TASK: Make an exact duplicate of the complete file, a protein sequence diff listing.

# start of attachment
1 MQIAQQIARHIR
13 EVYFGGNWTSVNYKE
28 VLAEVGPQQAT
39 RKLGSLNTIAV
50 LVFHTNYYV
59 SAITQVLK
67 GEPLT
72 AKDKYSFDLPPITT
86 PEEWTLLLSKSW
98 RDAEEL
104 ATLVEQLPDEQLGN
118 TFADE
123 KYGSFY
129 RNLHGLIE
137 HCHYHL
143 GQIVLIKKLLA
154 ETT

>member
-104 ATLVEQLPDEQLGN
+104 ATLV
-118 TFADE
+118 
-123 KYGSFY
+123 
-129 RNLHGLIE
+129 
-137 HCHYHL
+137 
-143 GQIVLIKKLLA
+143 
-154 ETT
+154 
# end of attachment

1 MQIAQQIARHIR
13 EVYFGGNWTSVNYKE
28 VLAEVGPQQAT
39 RKLGSLNTIAV
50 LVFHTNYYV
59 SAITQVLK
67 GEPLT
72 AKDKYSFDLPPITT
86 PEEWTLLLSKSW
98 RDAEEL
104 ATLVEQLPDEQLGN
118 TFADE
123 KYGSFY
129 RNLHGLIE
137 HCHYHL
143 GQIVLIKKLLA
154 ETT

>member
-104 ATLVEQLPDEQLGN
+104 ATLV
-118 TFADE
+118 
-123 KYGSFY
+123 
-129 RNLHGLIE
+129 
-137 HCHYHL
+137 
-143 GQIVLIKKLLA
+143 
-154 ETT
+154 